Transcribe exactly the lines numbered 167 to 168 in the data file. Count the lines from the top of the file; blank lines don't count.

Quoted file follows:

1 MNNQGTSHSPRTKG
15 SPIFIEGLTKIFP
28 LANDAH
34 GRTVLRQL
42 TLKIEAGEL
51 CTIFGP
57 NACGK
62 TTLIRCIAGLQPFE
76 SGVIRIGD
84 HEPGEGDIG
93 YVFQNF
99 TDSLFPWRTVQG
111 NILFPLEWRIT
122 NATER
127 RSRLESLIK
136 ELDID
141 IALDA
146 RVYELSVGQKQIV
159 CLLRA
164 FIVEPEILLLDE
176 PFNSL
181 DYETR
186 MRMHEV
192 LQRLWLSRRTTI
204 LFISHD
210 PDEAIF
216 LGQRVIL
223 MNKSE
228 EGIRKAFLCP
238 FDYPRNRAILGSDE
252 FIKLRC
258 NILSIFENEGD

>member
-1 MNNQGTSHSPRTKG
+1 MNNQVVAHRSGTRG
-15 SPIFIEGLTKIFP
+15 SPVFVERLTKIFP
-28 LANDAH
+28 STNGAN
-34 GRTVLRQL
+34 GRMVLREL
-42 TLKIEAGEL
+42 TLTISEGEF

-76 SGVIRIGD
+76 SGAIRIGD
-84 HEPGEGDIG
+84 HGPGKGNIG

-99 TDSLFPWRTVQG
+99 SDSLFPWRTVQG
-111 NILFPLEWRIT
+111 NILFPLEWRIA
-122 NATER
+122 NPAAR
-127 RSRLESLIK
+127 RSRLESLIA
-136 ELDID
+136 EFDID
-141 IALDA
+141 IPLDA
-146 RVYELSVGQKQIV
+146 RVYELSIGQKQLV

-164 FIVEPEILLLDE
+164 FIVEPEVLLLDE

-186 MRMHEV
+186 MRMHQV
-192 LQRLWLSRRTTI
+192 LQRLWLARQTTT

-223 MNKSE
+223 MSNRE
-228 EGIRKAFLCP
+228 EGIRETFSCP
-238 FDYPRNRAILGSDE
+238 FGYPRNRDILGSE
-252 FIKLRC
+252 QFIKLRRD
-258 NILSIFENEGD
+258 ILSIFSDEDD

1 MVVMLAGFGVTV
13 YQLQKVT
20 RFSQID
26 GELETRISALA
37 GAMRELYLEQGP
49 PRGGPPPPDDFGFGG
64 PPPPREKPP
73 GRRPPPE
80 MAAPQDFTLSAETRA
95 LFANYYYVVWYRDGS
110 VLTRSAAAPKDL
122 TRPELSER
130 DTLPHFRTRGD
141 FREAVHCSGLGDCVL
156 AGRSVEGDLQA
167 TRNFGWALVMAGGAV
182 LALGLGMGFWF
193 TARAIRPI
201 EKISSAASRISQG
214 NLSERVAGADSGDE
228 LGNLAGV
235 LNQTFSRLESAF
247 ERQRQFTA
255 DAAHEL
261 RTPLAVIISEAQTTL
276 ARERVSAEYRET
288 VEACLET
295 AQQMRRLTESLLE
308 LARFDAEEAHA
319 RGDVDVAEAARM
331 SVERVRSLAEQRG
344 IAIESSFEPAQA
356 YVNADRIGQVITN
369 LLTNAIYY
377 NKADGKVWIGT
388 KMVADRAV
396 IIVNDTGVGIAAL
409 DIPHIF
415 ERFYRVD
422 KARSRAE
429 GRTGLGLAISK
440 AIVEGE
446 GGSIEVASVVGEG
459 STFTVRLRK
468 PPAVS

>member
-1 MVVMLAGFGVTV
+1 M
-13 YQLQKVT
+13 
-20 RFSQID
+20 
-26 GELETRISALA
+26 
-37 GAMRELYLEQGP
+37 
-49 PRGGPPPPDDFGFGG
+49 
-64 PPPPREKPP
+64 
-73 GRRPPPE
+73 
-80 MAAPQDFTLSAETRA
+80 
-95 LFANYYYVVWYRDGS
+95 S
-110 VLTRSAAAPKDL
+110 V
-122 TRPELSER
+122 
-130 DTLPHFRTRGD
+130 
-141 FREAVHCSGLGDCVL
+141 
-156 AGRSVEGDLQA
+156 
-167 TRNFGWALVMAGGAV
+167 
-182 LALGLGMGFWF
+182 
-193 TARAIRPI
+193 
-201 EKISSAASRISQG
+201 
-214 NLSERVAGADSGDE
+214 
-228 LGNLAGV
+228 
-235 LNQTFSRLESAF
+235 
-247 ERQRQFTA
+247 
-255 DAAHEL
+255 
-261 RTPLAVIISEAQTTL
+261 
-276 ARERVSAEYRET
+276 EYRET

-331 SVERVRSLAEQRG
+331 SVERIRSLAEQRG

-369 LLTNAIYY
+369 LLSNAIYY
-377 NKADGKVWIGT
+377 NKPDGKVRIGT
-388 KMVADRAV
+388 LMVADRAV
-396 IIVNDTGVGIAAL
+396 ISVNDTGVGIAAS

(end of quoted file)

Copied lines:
+235 
-247 ERQRQFTA